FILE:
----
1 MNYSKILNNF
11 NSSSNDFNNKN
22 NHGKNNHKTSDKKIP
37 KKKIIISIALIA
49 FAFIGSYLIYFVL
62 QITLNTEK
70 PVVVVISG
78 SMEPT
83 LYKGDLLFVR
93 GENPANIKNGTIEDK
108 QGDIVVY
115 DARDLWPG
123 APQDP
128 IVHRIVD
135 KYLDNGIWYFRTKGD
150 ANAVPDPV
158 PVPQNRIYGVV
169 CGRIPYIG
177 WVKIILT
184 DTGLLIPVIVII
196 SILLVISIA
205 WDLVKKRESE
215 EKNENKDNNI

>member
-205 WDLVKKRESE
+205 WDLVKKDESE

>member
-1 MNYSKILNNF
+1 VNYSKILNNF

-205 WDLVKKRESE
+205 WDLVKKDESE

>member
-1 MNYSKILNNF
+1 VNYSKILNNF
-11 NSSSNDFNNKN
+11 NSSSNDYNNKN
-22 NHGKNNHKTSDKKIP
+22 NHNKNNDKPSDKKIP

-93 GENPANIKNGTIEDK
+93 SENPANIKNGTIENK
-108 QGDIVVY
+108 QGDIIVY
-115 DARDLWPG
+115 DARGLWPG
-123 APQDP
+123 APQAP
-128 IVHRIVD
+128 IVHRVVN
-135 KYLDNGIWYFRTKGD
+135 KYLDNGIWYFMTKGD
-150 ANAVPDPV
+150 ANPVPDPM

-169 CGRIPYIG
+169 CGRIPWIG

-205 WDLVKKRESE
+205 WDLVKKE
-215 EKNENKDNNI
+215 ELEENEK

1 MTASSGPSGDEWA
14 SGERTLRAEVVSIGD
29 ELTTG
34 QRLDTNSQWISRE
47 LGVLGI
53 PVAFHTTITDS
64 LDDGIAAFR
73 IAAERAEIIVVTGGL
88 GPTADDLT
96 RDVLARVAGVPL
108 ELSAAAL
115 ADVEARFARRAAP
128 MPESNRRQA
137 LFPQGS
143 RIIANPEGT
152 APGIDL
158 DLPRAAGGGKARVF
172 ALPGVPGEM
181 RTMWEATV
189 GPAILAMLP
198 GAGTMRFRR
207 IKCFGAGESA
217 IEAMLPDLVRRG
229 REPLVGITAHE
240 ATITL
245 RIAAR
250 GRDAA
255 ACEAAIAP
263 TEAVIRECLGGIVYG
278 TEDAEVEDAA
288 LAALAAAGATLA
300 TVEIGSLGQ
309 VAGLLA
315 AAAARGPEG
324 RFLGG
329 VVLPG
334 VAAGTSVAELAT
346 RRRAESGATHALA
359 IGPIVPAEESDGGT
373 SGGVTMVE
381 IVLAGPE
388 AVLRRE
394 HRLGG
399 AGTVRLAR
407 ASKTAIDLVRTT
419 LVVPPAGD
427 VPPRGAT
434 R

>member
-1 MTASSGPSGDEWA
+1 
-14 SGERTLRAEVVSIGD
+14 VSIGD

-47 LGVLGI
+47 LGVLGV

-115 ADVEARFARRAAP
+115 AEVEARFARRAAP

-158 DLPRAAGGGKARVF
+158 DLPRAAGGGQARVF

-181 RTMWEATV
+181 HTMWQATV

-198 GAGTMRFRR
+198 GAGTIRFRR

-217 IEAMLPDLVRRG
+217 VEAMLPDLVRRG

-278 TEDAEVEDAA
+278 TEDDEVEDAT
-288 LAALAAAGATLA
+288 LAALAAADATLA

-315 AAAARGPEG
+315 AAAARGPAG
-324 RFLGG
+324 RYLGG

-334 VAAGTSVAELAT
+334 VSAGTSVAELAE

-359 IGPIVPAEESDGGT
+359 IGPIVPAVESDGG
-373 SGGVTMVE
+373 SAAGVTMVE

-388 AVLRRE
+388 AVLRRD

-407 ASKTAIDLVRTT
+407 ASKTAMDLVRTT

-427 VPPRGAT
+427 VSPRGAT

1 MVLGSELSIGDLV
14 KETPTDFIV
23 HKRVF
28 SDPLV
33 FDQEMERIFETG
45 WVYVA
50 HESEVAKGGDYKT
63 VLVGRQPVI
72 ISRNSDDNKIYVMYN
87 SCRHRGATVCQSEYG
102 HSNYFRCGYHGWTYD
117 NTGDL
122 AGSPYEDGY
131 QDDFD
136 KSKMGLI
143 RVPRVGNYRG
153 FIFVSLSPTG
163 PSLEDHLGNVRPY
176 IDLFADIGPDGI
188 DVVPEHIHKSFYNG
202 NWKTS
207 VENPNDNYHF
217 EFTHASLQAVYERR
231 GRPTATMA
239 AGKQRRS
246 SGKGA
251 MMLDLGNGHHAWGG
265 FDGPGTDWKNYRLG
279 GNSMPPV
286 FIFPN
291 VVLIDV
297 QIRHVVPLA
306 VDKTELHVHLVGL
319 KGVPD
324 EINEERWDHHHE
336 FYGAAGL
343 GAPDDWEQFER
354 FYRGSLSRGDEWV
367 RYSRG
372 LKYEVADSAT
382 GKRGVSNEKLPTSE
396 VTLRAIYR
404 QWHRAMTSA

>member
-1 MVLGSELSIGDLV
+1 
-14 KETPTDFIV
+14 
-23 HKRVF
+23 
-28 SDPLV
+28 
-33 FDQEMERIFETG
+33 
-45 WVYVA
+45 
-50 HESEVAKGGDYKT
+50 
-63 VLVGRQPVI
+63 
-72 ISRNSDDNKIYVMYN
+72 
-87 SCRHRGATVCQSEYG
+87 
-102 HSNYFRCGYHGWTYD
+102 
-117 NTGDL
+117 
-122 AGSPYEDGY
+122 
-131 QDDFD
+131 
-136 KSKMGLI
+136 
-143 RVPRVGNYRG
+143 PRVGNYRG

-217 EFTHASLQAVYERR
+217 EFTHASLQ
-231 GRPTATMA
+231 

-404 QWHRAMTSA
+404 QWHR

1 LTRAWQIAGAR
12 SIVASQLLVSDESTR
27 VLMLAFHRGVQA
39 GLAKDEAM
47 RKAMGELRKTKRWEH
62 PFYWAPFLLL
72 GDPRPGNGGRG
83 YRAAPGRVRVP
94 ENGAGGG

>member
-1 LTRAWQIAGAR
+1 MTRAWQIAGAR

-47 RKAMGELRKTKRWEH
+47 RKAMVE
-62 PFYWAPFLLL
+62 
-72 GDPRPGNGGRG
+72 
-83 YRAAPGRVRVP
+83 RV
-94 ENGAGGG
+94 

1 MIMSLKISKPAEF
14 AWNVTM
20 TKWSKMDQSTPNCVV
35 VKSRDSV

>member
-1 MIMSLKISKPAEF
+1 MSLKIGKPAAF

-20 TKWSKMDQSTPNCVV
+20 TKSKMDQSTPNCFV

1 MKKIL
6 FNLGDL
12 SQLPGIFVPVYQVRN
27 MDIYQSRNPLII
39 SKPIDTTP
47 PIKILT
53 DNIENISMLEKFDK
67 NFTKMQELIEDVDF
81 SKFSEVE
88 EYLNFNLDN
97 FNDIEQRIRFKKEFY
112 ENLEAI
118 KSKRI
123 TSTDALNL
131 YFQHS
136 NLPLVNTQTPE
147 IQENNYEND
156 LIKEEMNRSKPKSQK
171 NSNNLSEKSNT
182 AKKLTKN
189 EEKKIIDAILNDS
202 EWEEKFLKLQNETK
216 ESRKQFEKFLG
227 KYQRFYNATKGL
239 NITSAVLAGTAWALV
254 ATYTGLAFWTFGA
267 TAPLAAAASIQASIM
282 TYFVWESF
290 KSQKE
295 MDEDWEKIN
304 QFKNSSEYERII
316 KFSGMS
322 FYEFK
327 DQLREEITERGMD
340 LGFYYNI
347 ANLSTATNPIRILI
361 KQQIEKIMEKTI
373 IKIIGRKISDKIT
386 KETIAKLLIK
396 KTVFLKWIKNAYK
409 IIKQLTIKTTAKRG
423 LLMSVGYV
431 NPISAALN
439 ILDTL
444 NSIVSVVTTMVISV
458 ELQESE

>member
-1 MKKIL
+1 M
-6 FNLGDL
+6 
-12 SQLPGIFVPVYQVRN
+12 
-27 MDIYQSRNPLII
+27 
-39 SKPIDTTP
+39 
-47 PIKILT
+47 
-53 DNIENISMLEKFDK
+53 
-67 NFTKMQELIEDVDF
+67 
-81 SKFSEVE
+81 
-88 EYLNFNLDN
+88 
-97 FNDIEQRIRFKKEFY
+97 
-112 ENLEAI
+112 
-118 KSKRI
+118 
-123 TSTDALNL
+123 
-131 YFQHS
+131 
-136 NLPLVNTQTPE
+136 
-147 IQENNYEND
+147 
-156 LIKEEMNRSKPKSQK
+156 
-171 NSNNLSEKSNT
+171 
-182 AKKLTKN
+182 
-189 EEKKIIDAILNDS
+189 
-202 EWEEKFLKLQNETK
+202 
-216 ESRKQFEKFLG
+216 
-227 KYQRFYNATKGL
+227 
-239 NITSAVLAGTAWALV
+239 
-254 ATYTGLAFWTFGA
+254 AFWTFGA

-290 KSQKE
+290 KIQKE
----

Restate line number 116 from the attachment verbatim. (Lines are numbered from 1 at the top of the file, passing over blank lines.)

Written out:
-158 DLPRAAGGGKARVF